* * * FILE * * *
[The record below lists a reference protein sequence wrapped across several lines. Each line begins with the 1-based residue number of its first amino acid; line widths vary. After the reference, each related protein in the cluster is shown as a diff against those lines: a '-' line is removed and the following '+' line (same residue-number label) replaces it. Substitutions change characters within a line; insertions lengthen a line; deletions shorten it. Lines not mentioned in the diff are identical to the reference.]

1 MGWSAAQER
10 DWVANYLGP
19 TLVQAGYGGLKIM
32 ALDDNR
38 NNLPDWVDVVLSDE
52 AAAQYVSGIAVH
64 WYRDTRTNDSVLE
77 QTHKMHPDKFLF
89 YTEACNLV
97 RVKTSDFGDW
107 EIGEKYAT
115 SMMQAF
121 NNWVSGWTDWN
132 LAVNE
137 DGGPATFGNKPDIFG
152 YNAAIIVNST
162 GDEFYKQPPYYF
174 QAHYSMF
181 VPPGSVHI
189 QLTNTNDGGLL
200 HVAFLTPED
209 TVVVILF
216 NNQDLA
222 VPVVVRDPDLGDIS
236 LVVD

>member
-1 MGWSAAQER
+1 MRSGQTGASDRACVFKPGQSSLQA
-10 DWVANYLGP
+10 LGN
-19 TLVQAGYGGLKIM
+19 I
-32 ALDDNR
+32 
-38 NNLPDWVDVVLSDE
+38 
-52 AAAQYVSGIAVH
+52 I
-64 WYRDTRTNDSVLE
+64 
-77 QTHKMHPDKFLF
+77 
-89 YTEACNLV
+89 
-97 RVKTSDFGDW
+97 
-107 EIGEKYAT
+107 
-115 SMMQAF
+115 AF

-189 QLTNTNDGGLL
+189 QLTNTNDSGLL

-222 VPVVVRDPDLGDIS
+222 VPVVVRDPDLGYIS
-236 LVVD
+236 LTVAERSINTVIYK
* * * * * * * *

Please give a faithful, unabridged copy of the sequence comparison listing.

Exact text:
[The record below lists a reference protein sequence wrapped across several lines. Each line begins with the 1-based residue number of its first amino acid; line widths vary. After the reference, each related protein in the cluster is shown as a diff against those lines: a '-' line is removed and the following '+' line (same residue-number label) replaces it. Substitutions change characters within a line; insertions lengthen a line; deletions shorten it. Lines not mentioned in the diff are identical to the reference.]

1 MGWSAAQER
10 DWVANYLGP
19 TLVQAGYGGLKIM
32 ALDDNR
38 NNLPDWVDVVLSDE
52 AAAQYVSGIAVH
64 WYRDTRTNDSVLE
77 QTHKMHPDKFLF
89 YTEACNLV
97 RVKTSDFGDW
107 EIGEKYAT
115 SMMQAF
121 NNWVSGWTDWN
132 LAVNE
137 DGGPATFGNKPDIFG
152 YNAAIIVNST
162 GDEFYKQPPYYF
174 QAHYSMF
181 VPPGSVHI
189 QLTNTNDGGLL
200 HVAFLTPED
209 TVVVILF
216 NNQDLA
222 VPVVVRDPDLGDIS
236 LVVD

>member
-1 MGWSAAQER
+1 MRSGQTGASDRACVFKPGQSSLQA
-10 DWVANYLGP
+10 LGN
-19 TLVQAGYGGLKIM
+19 I
-32 ALDDNR
+32 
-38 NNLPDWVDVVLSDE
+38 
-52 AAAQYVSGIAVH
+52 I
-64 WYRDTRTNDSVLE
+64 
-77 QTHKMHPDKFLF
+77 
-89 YTEACNLV
+89 
-97 RVKTSDFGDW
+97 
-107 EIGEKYAT
+107 
-115 SMMQAF
+115 AF

-189 QLTNTNDGGLL
+189 QLTNTNDSGLL

-222 VPVVVRDPDLGDIS
+222 VPVVVRDPDLGYIS
-236 LVVD
+236 LTVAERSINTVIYK